For example, you could move to San Francisco, where there are obviously very minimal local problems for gays. You could get a job teaching school there without having to answer to Jim DeMint.

    Whereas if we just decide that your desire for “equality” trumps any and all issues of separation of powers, then it’s probably not going to end up working out well for you. OK, so you got the US Congress or some judge to make the local schools hire you. Then a couple of years from now, perhaps courts will decide that you can’t refuse to hire someone to work for you just because they’re members of Aryan Nation.

    In short, life is full of conflicting values and lifestyles. You have a right to be gay. Other people have a right not to like that. The basic compromise so that we can live together is that neither of you have the right to force the other person to do what you want- even if you think you’re completely right and the other guy is pure evil.

  • boomcrashbaby

    You object to Christian school boards that dislike homosexuals.

    My objection was to public school systems, not private.

    For example, you could move to San Francisco, where there are obviously very minimal local problems for gays. You could get a job teaching school there without having to answer to Jim DeMint.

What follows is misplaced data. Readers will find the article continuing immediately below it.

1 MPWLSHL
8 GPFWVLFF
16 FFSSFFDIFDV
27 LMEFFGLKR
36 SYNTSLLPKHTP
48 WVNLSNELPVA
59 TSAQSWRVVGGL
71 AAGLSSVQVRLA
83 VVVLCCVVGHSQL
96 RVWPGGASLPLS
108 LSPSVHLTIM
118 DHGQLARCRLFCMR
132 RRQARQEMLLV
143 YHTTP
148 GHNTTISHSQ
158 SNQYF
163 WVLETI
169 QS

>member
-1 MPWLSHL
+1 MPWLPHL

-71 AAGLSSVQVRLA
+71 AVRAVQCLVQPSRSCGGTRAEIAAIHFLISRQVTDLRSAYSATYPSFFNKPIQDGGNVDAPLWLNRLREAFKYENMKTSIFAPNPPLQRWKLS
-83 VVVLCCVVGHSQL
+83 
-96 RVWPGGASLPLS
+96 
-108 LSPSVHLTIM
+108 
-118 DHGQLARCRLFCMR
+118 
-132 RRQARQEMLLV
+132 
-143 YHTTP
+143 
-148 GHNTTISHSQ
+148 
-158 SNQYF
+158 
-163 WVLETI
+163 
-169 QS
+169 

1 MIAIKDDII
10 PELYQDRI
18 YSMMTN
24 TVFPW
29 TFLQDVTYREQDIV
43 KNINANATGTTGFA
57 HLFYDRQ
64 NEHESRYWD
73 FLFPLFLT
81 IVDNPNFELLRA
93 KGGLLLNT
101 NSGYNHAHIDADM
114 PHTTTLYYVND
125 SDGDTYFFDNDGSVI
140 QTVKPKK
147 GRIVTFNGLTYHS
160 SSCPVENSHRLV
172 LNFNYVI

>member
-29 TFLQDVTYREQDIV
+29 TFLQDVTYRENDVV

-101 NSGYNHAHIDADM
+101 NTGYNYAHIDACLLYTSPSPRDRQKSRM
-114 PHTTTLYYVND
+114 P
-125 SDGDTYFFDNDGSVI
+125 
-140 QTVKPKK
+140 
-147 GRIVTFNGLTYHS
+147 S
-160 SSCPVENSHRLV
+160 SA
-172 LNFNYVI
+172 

There are probably what, 500,000 to a million teachers in this country? I don’t know but I imagine it would be a lot. Assuming that the gay community is 5% of the population and there are a million teachers (not knowing exact numbers here), that would mean there are what, 50,000 gay teachers? S.F. doesn’t need that many teachers.

    Tell me Al, if you were a business owner and you wanted to hire only men, and you wanted to NOT hire women SOLELY because of their gender, you believe you should be entitled to do that, right? Let’s put your answer on record here, Mr. Candidate.

    In short, life is full of conflicting values and lifestyles. You have a right to be gay. Other people have a right not to like that.

    Yes, but my ability to get employment should not be subjected to another person’s prejudice on a large scale. If John’s Fish and Bait Shop doesn’t want me to work there, I can get another job down the road. If an entire public school system doesn’t want me to teach ANYWHERE in the community, my options become much more limited and I become relegated to a second class citizen in that community.

    I just don’t agree with your rationale here, and I don’t have enough time to elaborate my thoughts clearly, I’m getting rushed and hopefully I can expand on this later tonight. If on voting day, people put your beliefs into practice then yes, I have to live with it, but I will continue to fight against it because I believe it’s wrong. But trust me Al, nobody has to tell a gay person that life isn’t fair.